The Goat Story: or What it’s Like, Sometimes, to Walk 13 Salukis

Above Photo of a Saluki in the ring by Joe McGinnis

This is not a new story; all the dogs in it have since passed on. But it’s my most requested tale, from the time it first appeared in a breed chat group entitled: Free Salukis to Good Home. So for your entertainment…

This morning we were walking the dogs when I heard barking that seemed to be coming from the far side of the fence. That area sometimes gets a tree over it and sure enough, a limb was on the fence and the barking was coming from the woods on the far side. Dammit. I crawled over and started calling, following the barking and eventually came upon Jeepers. Jeepers, being my good dog, came almost right away and I used one of the three leashes I had with me to hook him up and start leading him back. Lesson #1: Three leashes for 13 dogs?

Problem was, I sort of thought I’d heard two different dogs barking, so I called to my mom to find out if anybody else was missing. Before she could answer, I spotted Kitty, also outside of the fence. Mystery solved. Crisis over. Probably just a bunny. Kitty was on the other side of a downed tree so I just casually called her. Lesson #2: Always jump at the chance to grab a loose dog when you have it.

Suddenly, more barking—it was Wolfman barking in the distance with his ‘I GOT SOMETHING BIG AND I’M GONNA NEED BACKUP!’ bark. DAMMIT! I lunged for Kitty but she was already crashing off through the underbrush to help Wolfman. Something big means something that fights back: raccoon, bad snake, bobcat, wild hog, mama deer… I started toward the barking, pushing through kudzu up to my thighs with legs heavy as dream legs, dragging Jeepers behind like an anchor under a kudzu sea. I lost one shoe. Kept going. Jeepers was doing his best to help his buddies just by slowing me down, an evil plot, so I finally decided to let go his leash and plow on without him while he stayed behind. Lesson #3: A dog in hand is worth two in the bush.

Finally I clawed my way out of the kudzu, through some thickets, scratched, bleeding and one shoed, to stop and stare at Wolfman, Kitty and Beanie (where did he come from?) attacking a giant feral goat (where did HE come from?). A GIANT feral goat! Kitty and Beanie each had one of Goatzilla’s hamstrings and as fast as he could kick them off they were coming back for more. Wolf had the goat’s head and neck—mostly head, between the horns (this seemed a bad choice, but I’m no goat killing expert). The goat butted him and sent him flying through the air, over and over and as soon as he skidded to a stop he was back on his feet and on the goat again. I snatched up a stick, since I knew hands are invisible to Salukis in hunting mode and began yelling and pulling and swatting and doing what I could to get them off, but the dogs were oblivious even though I was using all my strength and voice. Finally… I was able to hold Kitty and Beanie off enough to turn to Wolf, who didn’t care what I did. Did I mention Wolfman was a serial killer when it came to, well, pretty much anything? Lesson #4: Be careful what you name a dog.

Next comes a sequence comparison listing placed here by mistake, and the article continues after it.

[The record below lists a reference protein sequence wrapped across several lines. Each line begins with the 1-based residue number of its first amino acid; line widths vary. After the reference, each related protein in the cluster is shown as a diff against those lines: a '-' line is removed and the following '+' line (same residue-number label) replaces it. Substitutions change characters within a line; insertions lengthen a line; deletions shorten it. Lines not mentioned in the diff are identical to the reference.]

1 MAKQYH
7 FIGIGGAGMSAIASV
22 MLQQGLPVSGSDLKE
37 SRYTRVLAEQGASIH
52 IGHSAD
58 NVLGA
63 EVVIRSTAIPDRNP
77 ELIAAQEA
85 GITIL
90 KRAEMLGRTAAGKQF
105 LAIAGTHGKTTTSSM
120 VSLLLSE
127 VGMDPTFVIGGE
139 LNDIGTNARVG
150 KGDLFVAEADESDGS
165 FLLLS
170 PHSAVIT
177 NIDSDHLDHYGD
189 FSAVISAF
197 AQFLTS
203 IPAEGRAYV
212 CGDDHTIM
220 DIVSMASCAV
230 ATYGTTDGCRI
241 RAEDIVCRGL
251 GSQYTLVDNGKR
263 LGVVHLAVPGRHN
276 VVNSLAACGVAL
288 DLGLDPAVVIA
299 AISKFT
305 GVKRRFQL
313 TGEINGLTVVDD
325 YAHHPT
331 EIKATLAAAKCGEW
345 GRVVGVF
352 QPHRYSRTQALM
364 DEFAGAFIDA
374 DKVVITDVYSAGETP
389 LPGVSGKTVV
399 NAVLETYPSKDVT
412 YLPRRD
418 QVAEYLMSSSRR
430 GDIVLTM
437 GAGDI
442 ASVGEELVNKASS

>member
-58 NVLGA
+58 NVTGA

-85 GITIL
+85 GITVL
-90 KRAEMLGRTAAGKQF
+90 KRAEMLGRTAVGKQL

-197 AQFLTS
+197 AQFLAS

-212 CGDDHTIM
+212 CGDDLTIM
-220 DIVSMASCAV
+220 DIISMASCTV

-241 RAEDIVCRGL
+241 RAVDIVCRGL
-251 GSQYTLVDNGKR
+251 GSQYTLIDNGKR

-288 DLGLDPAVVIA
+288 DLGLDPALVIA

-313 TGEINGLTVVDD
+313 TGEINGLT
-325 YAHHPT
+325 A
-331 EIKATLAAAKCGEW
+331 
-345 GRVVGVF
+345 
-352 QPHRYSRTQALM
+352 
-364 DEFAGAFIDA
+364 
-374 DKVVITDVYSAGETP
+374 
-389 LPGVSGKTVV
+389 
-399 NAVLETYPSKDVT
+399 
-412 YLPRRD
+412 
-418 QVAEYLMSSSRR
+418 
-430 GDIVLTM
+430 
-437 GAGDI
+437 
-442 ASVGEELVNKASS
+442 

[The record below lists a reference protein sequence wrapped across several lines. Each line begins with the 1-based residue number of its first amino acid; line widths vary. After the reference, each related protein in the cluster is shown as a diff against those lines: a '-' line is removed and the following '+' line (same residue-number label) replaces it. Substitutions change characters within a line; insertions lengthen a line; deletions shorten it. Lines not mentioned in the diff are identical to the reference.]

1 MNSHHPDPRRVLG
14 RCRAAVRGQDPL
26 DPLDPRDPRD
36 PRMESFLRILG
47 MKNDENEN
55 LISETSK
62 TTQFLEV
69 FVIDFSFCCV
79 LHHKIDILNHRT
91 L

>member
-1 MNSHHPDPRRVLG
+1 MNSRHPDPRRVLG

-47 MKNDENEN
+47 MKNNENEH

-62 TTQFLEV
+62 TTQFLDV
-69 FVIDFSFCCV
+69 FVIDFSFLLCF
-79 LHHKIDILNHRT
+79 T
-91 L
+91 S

But eventually I had them all in a stand-off, Goatzilla and I facing the three of them as I gasped for breath and feebly brandished my stick. The goat stood firm, even allowing me to hold him by one horn. Time for some quiet talk, goat whisperer stuff and to decide who would get the last two leashes. The goat was closest—keeping him calm was the key to keeping them off—but would a 200-pound feral goat walk on a leash? Would a leash even hold him? Should I… Lesson #5: Put the leashes on somebody, anybody, DON’T JUST STAND THERE!

Because that was when I heard a loud crashing and out from the woods hurtled another two goats with three more Salukis—Sissy, Stinky and Jeepers (with his leash flying behind) right on their tails. Goatzilla gut-butted me and threw me to the ground and took off to flee with his friends and Wolf, Kitty and Beanie took chase. DAMMIT! Now I had three crazed goats and six blood thirsty Salukis running amuck in the woods and on the other side of the fence, still in our yard, but barely, was my mom trying to contain seven more Salukis that were going berserk. I was still so out of breath from breaking through kudzu I kept falling as I tried to chase them.


I began to realize just how bad a situation this was—if the goats ran out of the woods and across the field, the dogs would follow. The dogs would never quit and I could never keep up. Eventually they would cross a 55 MPH highway. Unless the goats stopped. I decided if they got another goat down, I would have to let them kill it so I could catch as many dogs as possible while they were diverted. I’m not a hunter at heart, so I was horrified at the thought, but even more so at the idea of my six Salukis running across the highway.